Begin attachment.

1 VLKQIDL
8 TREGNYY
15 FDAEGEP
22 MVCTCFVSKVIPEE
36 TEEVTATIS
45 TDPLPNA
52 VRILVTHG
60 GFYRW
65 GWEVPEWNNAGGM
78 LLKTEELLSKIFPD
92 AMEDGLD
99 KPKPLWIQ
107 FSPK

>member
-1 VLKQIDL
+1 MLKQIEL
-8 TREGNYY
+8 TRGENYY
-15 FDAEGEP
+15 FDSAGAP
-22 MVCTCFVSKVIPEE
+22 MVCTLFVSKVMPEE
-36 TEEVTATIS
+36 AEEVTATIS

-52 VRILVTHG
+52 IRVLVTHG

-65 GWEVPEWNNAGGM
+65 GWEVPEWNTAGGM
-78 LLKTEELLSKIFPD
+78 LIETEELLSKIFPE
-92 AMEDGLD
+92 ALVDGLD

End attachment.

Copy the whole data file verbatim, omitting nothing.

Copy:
1 VLKQIDL
8 TREGNYY
15 FDAEGEP
22 MVCTCFVSKVIPEE
36 TEEVTATIS
45 TDPLPNA
52 VRILVTHG
60 GFYRW
65 GWEVPEWNNAGGM
78 LLKTEELLSKIFPD
92 AMEDGLD
99 KPKPLWIQ
107 FSPK

>member
-1 VLKQIDL
+1 MLKQIEL
-8 TREGNYY
+8 TRGENYY
-15 FDAEGEP
+15 FDSAGAP
-22 MVCTCFVSKVIPEE
+22 MVCTLFVSKVMPEE
-36 TEEVTATIS
+36 AEEVTATIS

-52 VRILVTHG
+52 IRVLVTHG

-65 GWEVPEWNNAGGM
+65 GWEVPEWNTAGGM
-78 LLKTEELLSKIFPD
+78 LIETEELLSKIFPE
-92 AMEDGLD
+92 ALVDGLD